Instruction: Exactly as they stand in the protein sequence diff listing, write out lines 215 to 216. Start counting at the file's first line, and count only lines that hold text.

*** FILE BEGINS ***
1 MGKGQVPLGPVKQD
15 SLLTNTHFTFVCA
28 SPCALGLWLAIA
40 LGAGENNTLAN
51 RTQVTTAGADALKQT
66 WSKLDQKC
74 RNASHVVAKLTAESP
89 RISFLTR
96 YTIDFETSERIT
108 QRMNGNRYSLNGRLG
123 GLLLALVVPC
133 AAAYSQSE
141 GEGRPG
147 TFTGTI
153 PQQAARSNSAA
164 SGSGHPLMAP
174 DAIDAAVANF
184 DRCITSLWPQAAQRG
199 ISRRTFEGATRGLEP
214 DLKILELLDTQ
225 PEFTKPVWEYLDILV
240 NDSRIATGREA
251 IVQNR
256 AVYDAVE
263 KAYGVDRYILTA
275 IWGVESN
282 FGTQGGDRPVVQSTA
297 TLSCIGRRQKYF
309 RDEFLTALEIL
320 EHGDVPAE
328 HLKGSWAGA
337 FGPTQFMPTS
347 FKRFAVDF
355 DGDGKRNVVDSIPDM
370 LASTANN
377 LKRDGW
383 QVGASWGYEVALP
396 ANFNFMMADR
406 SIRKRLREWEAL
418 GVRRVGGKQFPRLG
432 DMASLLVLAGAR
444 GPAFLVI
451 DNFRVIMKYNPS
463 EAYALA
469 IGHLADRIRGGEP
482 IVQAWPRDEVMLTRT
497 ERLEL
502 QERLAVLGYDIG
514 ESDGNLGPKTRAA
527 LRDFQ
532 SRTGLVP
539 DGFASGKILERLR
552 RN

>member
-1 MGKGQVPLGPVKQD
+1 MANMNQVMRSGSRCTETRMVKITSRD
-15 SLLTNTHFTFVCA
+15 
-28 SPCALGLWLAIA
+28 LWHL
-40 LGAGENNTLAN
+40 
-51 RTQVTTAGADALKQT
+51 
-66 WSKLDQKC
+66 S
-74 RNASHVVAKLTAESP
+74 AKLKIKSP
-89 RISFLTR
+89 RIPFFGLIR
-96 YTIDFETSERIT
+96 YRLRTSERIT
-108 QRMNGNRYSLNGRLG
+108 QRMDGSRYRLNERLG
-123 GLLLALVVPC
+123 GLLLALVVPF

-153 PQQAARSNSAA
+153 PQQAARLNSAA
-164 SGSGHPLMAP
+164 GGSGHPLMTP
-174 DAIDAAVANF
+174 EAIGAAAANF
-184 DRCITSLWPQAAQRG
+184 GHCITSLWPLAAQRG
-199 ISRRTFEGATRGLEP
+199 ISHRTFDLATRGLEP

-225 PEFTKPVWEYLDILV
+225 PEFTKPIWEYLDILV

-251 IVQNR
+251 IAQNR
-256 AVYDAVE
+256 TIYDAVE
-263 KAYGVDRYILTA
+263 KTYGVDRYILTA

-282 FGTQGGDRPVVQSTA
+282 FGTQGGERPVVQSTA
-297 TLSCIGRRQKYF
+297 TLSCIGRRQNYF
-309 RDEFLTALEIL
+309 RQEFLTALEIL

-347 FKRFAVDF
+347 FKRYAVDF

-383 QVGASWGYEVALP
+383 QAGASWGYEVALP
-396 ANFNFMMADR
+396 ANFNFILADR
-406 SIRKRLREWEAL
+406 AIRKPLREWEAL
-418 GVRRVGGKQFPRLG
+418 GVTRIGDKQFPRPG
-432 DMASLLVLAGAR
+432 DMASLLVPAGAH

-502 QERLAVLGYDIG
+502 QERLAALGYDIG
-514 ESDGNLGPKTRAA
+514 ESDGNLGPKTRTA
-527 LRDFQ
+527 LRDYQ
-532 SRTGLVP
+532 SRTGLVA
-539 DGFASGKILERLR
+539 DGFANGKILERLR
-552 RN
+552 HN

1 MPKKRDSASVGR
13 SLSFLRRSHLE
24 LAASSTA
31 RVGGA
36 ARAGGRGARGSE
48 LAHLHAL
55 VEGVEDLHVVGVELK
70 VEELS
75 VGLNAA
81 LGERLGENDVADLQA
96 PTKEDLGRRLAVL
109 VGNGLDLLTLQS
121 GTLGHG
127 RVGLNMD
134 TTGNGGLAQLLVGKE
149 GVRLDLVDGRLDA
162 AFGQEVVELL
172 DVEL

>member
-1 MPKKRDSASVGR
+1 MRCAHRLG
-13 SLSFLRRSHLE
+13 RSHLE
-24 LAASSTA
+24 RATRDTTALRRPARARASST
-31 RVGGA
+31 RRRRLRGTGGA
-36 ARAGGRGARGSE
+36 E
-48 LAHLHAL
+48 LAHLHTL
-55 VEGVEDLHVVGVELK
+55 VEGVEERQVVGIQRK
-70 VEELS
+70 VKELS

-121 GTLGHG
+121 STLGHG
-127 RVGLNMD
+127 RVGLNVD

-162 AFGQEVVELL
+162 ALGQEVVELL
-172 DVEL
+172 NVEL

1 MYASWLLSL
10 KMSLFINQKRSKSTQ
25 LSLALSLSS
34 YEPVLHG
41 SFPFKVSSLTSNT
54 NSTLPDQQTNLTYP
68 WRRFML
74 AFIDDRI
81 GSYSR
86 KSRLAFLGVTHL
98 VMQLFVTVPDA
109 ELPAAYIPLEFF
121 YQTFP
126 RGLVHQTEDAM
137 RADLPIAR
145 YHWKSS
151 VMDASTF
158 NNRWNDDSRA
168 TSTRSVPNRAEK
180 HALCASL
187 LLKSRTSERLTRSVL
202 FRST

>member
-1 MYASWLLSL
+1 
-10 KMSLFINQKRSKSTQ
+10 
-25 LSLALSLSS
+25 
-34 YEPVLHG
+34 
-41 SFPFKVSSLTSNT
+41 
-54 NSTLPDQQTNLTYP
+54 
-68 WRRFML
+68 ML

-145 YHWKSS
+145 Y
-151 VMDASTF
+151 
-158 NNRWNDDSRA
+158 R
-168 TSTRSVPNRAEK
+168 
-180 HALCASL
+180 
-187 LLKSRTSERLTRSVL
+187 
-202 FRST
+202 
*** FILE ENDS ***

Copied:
-187 LLKSRTSERLTRSVL
+187 